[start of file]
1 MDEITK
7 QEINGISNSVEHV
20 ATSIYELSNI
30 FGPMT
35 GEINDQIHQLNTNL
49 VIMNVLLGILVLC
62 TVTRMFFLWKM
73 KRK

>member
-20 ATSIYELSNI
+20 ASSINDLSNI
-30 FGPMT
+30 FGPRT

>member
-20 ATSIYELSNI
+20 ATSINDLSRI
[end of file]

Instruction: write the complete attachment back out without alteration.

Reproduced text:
1 MDEITK
7 QEINGISNSVEHV
20 ATSIYELSNI
30 FGPMT
35 GEINDQIHQLNTNL
49 VIMNVLLGILVLC
62 TVTRMFFLWKM
73 KRK

>member
-20 ATSIYELSNI
+20 ASSINDLSNI
-30 FGPMT
+30 FGPRT

>member
-20 ATSIYELSNI
+20 ATSINDLSRI